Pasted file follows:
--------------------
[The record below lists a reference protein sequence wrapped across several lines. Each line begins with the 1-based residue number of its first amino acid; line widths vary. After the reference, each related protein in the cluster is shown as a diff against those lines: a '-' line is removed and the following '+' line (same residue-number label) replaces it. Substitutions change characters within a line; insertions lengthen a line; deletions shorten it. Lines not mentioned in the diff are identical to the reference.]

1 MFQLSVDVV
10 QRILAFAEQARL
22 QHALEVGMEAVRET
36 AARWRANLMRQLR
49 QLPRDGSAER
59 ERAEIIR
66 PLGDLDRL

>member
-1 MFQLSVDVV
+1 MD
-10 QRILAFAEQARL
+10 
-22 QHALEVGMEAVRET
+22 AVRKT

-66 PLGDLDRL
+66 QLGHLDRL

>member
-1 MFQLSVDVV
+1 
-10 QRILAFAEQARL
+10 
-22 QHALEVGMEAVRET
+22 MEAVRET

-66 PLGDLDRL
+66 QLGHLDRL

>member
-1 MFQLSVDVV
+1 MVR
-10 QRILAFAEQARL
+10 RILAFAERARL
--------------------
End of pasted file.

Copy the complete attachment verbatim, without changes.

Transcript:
[The record below lists a reference protein sequence wrapped across several lines. Each line begins with the 1-based residue number of its first amino acid; line widths vary. After the reference, each related protein in the cluster is shown as a diff against those lines: a '-' line is removed and the following '+' line (same residue-number label) replaces it. Substitutions change characters within a line; insertions lengthen a line; deletions shorten it. Lines not mentioned in the diff are identical to the reference.]

1 MFQLSVDVV
10 QRILAFAEQARL
22 QHALEVGMEAVRET
36 AARWRANLMRQLR
49 QLPRDGSAER
59 ERAEIIR
66 PLGDLDRL

>member
-1 MFQLSVDVV
+1 MD
-10 QRILAFAEQARL
+10 
-22 QHALEVGMEAVRET
+22 AVRKT

-66 PLGDLDRL
+66 QLGHLDRL

>member
-1 MFQLSVDVV
+1 
-10 QRILAFAEQARL
+10 
-22 QHALEVGMEAVRET
+22 MEAVRET

-66 PLGDLDRL
+66 QLGHLDRL

>member
-1 MFQLSVDVV
+1 MVR
-10 QRILAFAEQARL
+10 RILAFAERARL